Breaking new ground, Audi builds EV plant in Changchun
Audi China President Juergen Unser (center), Volkswagen Group China CEO Stephan Woellenstein (second from the right) and FAW Vice-President Zhou Zhiping (first from the right) read a copy of newspaper reporting the German automaker was to build an electric vehicle-only plant in Changchun, Jilin province, at the groundbreaking ceremony held last week. [Photo provided to China Daily]
German carmaker invests in vast potential of China's new energy vehicle segment
Audi AG has kicked off construction of its first electric vehicle-only plant in China, as part of the German premium carmaker's latest efforts to explore the burgeoning EV segment in the world's largest vehicle market.
The plant, located in Changchun, Jilin province, is set to be completed by the end of 2024. It is designed to produce more than 150,000 vehicles a year based on the PPE platform that Audi has developed with Porsche, another premium brand of Volkswagen.
Changchun is one of the largest automotive cities in China, where FAW is headquartered.
Audi has been producing models for the Chinese market in FAW-Volkswagen plants since 1988, and many suppliers for the new plant are located in and around the city.
"We are bringing the Premium Platform Electric－in short: PPE－to China. This means, electric Audi models, from China for China," said Markus Duesmann, chairman of Audi's board of management.
The first models expected to roll off the assembly line include the A6 e-tron sedan and the Q6 e-tron SUV, said Duesmann, who is also responsible for the carmaker's China business.
The plant is owned by Audi's joint venture with China FAW Group. Called Audi FAW NEV Company, it is the first Chinese joint venture in which Audi holds a majority stake.
Audi said it is investing around 2.6 billion euros ($2.72 billion) in the overall project, including the creation of the joint venture and construction of the manufacturing facility.
"Audi has a clear road map for the electric future. And the Audi FAW NEV Company is an important part of our strategy for China," said Duesmann.
A total of 20 buildings will be finished on the site by the end of this year, said the carmaker. The technical crews housed at the site will cover the entire value chain needed for automotive manufacturing.
There will also be a battery assembly facility, where Audi will manufacture high-voltage batteries used in China-specific PPE models, it said.
Audi China President Juergen Unser called the new joint venture an important part of the German carmaker's new growth strategy in China, its largest market globally.
"In the years to come, we want to put an even stronger emphasis on China. The goal of our new strategy is 'to make Audi in China even more Chinese'," he said.
He said one of the major efforts is to intensify localization in terms of both production and research and development.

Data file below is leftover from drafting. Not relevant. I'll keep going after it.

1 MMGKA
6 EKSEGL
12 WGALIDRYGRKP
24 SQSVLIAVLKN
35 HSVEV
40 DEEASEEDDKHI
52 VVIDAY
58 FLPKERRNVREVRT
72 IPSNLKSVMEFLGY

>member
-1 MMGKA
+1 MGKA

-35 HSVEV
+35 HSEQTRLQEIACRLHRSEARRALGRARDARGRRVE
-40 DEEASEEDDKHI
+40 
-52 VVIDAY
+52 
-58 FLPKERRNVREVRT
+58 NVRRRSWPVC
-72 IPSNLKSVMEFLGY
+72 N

"We will increase our R&D budget spending, we will hire new talents especially for connectivity and electronics development, and we will invest heavily in new technologies," said Unser.
Helmut Stettner, CEO of the new joint venture, is confident about their prospects.
"We are bringing together Audi's know-how from over a century of automotive history and the comprehensive expertise of our long-standing Chinese partner FAW in a new, ultramodern company with a production site," he said.
Audi is one of many international carmakers that are stepping up efforts to seize opportunities in China's new energy vehicle market.
China has the world's largest market for electric cars and plug-in hybrids since it overtook the United States in 2015.
The China Passenger Car Association estimated that NEV sales in June may exceed a record 500,000 units.
A total of 1.72 million NEVs were sold in the first five months, up 119.5 percent from the same period of 2021.Yet so far, the market is dominated by local brands.
Of the 15 most-popular NEV carmakers from January to May, only three were international brands.
Tesla ranked third, and Volkswagen's two joint ventures－FAW-Volkswagen and SAIC Volkswagen－occupied the 14th and 15th place. Combined, they had a 10.4 percent share of the market.
Analysts said local Chinese brands moved earlier in the NEV era. Their agility and speed in production and offerings as well as their better understanding of local tech-savvy customers have helped their sales.
In the first five months, NEVs accounted for 19 percent of the total sales of internationally branded premium vehicles in the Chinese market. While, the proportion was 45 percent when it comes to Chinese marques.
The vast potential has attracted Audi as well as its rivals BMW and Mercedes-Benz to hasten efforts to electrify their product lineups in the country.
Audi said it will offer five China-made electric models in the Chinese market by 2025. The carmaker estimated that NEVs will account for more than half the total premium vehicle sales in China by 2030.